So now that you have MASTERED you single unders by learning how to bound correctly and control the rope with your wrists instead of your arms, it’s time to add another piece into the mix.
Part 2: The POWER Bound
I have heard this movement described many different ways: the power jump, power bound, high bound, etc… I’m just going to call in the Power Bound going forward so we are all on the same page.
One of the reasons calling it the power jump doesn’t appeal to me is because it has a tendency to get people thinking about jumping again instead of bounding. The power bound is exactly what it sounds like, a more powerful bounding movement which results in more clearance between you and the ground.
Ideally this movement should look exactly like your single under bounding movement. There may be a slightly more noticeable bend in the knee, but you should still maintain all the same points of performance we covered in Part 1.
Having a high quality power bound is the key to stringing together high quantities of double unders.
This is where technique starts to break down for most people when they are attempt a double under. There is often one of two issues going on:
- Donkey Kicking
- When faced with the goal of putting as much clearance between their feet and the ground, a common tendency is to pull the heels up towards the butt.
- Although it does accomplish the goal and may create enough space to do ONE double under, it ruins the bounding mechanic and does not allow quick efficient bounds off the floor to string together more doubles.
- Piking toward Toes
- This is the opposite of donkey kicks, where instead there is a bend at the hip and the feet come forward in front of the body.
- Although it may be a bit quicker than donkey kicks, it is still highly inefficient and should be avoided.
There are a couple of ways to progressively tackle the power bound.
- NO ROPE – practice bounding for 30-45 seconds with no rope. Do 4-5 low bounds, followed by 1 power bound, then right back into low bounds without breaking rhythm. If this feels easy and you are maintain good bounding mechanics, start to decrease the number of singles in between power bounds.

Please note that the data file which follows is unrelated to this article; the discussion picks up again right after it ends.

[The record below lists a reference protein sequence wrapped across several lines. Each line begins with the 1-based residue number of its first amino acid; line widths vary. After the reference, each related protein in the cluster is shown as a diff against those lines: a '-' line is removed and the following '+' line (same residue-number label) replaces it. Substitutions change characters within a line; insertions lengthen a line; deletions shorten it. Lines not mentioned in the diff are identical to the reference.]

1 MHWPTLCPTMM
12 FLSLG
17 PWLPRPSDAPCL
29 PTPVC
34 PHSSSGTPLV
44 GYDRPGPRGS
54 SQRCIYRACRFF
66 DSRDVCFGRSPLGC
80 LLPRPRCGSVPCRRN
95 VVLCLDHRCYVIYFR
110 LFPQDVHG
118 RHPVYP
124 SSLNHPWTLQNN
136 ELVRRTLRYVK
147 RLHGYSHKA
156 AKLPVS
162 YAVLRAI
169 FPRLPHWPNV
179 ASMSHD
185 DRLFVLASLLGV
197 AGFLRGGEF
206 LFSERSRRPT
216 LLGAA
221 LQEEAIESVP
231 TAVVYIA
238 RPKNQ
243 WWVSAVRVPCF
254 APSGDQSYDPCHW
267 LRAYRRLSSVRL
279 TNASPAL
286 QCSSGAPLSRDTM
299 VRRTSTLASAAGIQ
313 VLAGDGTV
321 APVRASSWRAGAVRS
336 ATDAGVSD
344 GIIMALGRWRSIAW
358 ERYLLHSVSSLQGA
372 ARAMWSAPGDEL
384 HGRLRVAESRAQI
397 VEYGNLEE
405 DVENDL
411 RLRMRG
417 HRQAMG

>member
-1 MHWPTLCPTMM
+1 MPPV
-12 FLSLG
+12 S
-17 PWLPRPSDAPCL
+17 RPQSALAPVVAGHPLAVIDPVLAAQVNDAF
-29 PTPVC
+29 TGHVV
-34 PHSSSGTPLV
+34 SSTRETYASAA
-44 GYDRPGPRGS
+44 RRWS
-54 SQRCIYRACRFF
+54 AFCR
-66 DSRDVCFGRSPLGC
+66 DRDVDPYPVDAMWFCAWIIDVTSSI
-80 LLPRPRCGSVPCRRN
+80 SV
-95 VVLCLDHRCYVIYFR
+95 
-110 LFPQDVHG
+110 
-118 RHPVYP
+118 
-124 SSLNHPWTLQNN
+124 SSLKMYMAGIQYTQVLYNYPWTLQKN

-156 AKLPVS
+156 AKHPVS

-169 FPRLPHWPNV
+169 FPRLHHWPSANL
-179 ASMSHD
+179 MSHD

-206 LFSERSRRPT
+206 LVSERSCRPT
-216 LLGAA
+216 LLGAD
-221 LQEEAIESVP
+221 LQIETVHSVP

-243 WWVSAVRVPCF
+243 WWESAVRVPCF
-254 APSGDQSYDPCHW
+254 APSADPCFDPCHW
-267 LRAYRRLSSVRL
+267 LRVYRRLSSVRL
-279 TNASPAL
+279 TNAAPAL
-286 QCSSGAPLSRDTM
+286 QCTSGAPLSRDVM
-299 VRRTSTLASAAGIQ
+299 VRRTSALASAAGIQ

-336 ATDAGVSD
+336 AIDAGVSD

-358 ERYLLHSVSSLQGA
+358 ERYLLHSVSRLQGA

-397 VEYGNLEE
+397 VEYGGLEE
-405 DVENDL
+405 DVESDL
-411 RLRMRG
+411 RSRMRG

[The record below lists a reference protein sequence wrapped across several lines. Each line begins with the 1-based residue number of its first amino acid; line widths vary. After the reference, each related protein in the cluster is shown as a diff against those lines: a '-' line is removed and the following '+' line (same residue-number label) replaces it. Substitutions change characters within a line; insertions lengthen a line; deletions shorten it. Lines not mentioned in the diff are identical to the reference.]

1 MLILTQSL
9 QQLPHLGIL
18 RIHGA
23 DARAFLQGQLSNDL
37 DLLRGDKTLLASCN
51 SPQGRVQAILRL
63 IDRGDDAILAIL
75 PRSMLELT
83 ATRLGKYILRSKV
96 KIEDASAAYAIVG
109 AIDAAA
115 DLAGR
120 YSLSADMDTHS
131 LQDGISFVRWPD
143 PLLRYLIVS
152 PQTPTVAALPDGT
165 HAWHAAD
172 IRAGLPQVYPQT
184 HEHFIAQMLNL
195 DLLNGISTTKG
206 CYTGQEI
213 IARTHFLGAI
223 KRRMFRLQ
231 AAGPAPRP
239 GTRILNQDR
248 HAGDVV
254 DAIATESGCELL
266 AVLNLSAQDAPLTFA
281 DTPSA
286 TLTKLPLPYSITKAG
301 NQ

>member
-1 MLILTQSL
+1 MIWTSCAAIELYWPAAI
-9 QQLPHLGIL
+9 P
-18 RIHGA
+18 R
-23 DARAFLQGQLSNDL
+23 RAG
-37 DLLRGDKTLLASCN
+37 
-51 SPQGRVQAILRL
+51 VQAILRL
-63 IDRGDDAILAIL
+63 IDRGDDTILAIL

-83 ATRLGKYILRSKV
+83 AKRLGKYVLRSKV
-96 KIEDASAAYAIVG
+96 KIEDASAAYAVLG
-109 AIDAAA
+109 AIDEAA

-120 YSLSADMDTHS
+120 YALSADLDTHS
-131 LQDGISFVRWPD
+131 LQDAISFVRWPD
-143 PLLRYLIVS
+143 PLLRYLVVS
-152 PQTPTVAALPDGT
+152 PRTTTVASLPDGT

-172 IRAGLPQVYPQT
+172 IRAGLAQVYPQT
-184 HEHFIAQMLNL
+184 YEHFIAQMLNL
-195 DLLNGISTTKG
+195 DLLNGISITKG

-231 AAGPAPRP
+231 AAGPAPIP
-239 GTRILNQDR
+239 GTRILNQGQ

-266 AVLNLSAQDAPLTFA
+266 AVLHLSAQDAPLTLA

- ADD A ROPE – The “no rope” drill can be repeated by adding a rope to the mix. This will really start to demand some rope awareness because the rope will actually need to slow down during the power bound, then speed up again for the singles.
- CONSECUTIVE POWER BOUNDS – This is pretty self explanatory. If you are able to do the drill above with the rope and are down to 2 low bounds between each power bound and maintain that for 30-45 seconds, you are probably ready for consecutive power bounds.
In addition to practicing your power bound, I would urge you to revisit the Single Under Acceleration Drill we discussed in Part 1. This will help to keep reinforcing wrist control and developing speed with the rope in a controlled manner.
Let Us See Your POWER BOUNDS!
I would love to see any videos of everyone practicing the above drills. Share them in the comments or on Social Media and I will try to respond to as many as I can with any tips or recommendations I can, or just words of encouragement!
*Be sure to sign up for our email list on the right side of the page so that you can be the first to hear about new content*